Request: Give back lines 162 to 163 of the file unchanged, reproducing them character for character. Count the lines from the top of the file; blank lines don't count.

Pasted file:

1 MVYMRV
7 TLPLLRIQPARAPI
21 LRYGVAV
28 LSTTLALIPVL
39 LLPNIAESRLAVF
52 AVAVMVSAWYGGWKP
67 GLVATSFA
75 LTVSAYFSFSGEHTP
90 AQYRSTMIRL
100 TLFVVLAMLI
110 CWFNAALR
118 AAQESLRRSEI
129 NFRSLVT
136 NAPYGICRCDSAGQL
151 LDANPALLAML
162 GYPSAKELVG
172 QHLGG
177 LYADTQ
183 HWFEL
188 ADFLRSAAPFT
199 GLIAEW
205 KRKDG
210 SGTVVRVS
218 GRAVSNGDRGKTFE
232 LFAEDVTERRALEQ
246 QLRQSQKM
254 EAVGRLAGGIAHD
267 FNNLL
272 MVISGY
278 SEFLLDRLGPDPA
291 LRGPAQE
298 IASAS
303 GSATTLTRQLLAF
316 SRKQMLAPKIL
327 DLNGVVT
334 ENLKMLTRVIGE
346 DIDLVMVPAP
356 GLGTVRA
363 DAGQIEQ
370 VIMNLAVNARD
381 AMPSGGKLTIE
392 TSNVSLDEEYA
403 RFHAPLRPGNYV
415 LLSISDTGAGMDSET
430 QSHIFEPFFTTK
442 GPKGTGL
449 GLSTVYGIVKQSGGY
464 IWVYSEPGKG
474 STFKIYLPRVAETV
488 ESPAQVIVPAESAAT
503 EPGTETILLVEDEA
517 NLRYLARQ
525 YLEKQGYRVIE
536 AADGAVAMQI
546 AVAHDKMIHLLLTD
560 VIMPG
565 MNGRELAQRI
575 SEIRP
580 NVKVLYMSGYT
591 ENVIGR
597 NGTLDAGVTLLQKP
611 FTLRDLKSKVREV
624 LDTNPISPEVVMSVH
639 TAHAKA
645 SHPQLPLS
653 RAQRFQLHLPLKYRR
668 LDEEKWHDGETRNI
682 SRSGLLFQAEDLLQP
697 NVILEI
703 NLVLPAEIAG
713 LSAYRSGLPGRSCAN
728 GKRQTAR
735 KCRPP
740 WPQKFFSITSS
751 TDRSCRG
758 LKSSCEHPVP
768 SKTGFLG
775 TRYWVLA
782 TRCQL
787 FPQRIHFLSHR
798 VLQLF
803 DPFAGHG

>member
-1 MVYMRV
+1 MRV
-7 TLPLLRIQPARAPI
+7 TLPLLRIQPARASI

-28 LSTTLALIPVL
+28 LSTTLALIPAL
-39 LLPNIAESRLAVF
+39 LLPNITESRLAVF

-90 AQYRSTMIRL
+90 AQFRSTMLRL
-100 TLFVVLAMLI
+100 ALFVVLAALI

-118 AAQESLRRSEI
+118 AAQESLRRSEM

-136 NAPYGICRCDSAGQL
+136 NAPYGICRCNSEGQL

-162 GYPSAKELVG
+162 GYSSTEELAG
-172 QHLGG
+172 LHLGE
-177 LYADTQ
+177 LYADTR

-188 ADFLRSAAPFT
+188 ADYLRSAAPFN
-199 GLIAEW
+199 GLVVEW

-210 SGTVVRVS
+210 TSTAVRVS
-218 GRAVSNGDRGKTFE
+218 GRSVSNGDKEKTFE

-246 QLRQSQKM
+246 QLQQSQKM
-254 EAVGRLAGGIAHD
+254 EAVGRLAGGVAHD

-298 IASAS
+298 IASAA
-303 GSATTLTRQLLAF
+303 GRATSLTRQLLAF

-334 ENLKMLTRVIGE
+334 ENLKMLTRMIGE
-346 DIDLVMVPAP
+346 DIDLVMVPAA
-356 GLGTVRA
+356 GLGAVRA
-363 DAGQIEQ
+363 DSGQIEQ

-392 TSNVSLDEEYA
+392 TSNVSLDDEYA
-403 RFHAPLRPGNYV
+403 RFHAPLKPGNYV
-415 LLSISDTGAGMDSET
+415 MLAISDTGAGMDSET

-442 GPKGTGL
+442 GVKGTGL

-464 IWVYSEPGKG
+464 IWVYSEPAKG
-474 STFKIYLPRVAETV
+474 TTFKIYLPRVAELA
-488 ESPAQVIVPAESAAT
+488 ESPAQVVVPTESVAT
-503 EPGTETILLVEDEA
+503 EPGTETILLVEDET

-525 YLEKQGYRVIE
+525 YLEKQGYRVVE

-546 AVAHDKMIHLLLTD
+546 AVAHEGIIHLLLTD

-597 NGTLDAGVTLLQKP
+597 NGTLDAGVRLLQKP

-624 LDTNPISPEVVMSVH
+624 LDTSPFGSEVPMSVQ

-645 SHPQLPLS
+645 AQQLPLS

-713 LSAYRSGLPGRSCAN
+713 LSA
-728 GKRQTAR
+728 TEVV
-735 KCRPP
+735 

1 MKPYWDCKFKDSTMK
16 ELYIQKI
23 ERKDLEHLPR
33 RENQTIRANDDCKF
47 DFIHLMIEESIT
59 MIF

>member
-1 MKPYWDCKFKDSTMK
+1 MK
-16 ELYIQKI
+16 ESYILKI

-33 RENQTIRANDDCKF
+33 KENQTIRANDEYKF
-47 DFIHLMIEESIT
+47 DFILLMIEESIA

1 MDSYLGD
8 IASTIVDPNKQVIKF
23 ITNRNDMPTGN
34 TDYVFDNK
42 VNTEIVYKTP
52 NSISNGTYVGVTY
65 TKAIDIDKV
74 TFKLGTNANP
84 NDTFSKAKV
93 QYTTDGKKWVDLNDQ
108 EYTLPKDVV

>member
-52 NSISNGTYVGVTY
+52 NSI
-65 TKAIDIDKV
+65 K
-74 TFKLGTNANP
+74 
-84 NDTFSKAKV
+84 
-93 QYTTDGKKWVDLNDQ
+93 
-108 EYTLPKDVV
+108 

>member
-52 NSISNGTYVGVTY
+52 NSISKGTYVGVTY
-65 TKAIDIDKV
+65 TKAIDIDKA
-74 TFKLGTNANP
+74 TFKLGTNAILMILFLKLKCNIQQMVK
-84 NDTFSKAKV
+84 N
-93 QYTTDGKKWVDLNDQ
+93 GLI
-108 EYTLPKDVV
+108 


1 MKPYWDCKFKDSTMK
16 ELYIQKI